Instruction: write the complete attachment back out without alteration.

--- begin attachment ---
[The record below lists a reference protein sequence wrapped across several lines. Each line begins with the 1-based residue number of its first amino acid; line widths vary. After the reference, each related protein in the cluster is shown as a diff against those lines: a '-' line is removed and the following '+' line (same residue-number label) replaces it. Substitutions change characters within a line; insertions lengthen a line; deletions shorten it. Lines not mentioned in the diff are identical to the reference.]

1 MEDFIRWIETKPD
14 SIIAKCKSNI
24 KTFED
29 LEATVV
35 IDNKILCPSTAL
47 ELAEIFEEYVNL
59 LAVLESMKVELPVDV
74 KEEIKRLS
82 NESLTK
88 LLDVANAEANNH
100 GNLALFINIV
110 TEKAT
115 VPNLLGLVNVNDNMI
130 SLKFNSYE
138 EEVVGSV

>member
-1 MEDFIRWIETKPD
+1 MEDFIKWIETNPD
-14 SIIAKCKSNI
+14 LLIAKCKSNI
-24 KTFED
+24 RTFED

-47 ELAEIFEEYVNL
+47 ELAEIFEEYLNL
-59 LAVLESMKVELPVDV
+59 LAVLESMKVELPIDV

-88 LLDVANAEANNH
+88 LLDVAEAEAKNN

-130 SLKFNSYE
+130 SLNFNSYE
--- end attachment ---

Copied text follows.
[The record below lists a reference protein sequence wrapped across several lines. Each line begins with the 1-based residue number of its first amino acid; line widths vary. After the reference, each related protein in the cluster is shown as a diff against those lines: a '-' line is removed and the following '+' line (same residue-number label) replaces it. Substitutions change characters within a line; insertions lengthen a line; deletions shorten it. Lines not mentioned in the diff are identical to the reference.]

1 MEDFIRWIETKPD
14 SIIAKCKSNI
24 KTFED
29 LEATVV
35 IDNKILCPSTAL
47 ELAEIFEEYVNL
59 LAVLESMKVELPVDV
74 KEEIKRLS
82 NESLTK
88 LLDVANAEANNH
100 GNLALFINIV
110 TEKAT
115 VPNLLGLVNVNDNMI
130 SLKFNSYE
138 EEVVGSV

>member
-1 MEDFIRWIETKPD
+1 MEDFIKWIETNPD
-14 SIIAKCKSNI
+14 LLIAKCKSNI
-24 KTFED
+24 RTFED

-47 ELAEIFEEYVNL
+47 ELAEIFEEYLNL
-59 LAVLESMKVELPVDV
+59 LAVLESMKVELPIDV

-88 LLDVANAEANNH
+88 LLDVAEAEAKNN

-130 SLKFNSYE
+130 SLNFNSYE